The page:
2. Christine

    I have to agree with James on this: not only because I have 3 millennial kids and I think they’re great, but also because my experience teaching Millennials has been that they are open minded and tolerant in ways our generation was not brought up to be. I believe that gender identity and sexual preference is the new race, and this generation is going to be the one that, I think, that pushes a rights agenda forward for LGBTQ folks. But I do think there is a danger that we have created this world where all experiences are mediated by a screen, and even though I spend most of my time mediating my experiences through a screen of some sort, I hope Millennials are tech-savvy enough to know when to set the tech aside.

    1. James

      I couldn’t agree more. The key with any technology is that it should serve the person using it, not the other way around. If it enhances our experiences and opens our eyes to new ones, that’s all to the good; if it takes the place of actual lived experience, becoming an end in itself, then we are losing a part of ourselves.

  3. Worthy L.

    Interesting post.

    [Note: I am about the same as as you are, however, my kids are younger – one on 3rd grade and two in Kindergarten. The idea of memetics is interesting to me as a parent for a variety of reasons.]


    – Why just the Internet? You mentioned memes (memetics). Are you saying this is a “modern” notion only uniquely shaped by the Internet? What about those Baby Boomers who shared a joint with their Gen X/Gen Y kids at a Grateful Dead concert? Hasn’t what you described also been happening with Books/Comics/Music/Film and other experiential material?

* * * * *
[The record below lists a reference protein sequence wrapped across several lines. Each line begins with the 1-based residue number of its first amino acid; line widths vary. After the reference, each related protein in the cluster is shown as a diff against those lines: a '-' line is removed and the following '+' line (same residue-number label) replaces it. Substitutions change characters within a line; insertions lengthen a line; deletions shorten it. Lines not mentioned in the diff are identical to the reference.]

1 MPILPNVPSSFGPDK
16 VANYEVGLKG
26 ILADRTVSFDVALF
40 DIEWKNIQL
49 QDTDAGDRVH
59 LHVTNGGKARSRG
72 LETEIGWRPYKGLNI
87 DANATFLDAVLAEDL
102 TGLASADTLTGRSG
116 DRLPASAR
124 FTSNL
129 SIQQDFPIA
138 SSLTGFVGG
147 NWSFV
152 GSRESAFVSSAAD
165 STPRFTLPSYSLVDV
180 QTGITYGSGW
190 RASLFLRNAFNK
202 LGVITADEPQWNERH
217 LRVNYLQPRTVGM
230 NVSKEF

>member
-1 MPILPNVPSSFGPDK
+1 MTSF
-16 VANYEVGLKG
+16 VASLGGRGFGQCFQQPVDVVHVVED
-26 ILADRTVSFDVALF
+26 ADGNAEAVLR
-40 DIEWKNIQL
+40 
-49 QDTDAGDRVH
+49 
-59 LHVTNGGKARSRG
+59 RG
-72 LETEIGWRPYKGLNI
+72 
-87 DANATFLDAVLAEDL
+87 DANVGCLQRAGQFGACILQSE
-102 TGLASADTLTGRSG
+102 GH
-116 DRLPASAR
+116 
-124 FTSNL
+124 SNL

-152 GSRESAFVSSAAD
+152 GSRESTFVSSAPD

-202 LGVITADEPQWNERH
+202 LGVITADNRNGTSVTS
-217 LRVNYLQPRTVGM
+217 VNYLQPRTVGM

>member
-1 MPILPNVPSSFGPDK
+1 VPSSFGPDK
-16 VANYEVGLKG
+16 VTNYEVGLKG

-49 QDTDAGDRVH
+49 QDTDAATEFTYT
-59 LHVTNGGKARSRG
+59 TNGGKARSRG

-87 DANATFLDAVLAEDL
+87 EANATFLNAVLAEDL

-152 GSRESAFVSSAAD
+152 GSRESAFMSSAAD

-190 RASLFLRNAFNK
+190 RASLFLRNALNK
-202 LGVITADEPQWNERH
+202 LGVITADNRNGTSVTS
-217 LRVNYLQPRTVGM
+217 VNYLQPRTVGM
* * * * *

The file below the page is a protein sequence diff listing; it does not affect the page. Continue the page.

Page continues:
– While you and your kids share Ramones and Scooby Do, are you sharing the same experiences? My own kids do not get all of the references of the “retconn’d” “Mystery Incorporate” from the original 1969 version. To them the new version is more canonical (they’ve watched it more) than the new. one. My own experiences with “The Beatles” doing a Carl Perkins cover is different than my parents. Same with “Happy Days” being different than the original 1950’s. (Or that 70’s show being different than the 1970’s.)
    – I remember someone who did an excellent comparison of the 1920’s with the period of the 1950’s and early 1960’s. Their point is that what is old is new again.


  4. James Phillips

    I personally am shocked by Millenials and the lack of originality in style,purpose ,and moxie. It seems to be a repeat of our generation but not well done. I remember going to the movie with friends and meeting new people and going to arcades . But now it all streamed or down loaded to a console in my living room. Try going to a theater with same day releases on Netflix is a big debate in our house. So in short I am shocked by my children not wanting to leave the house at all.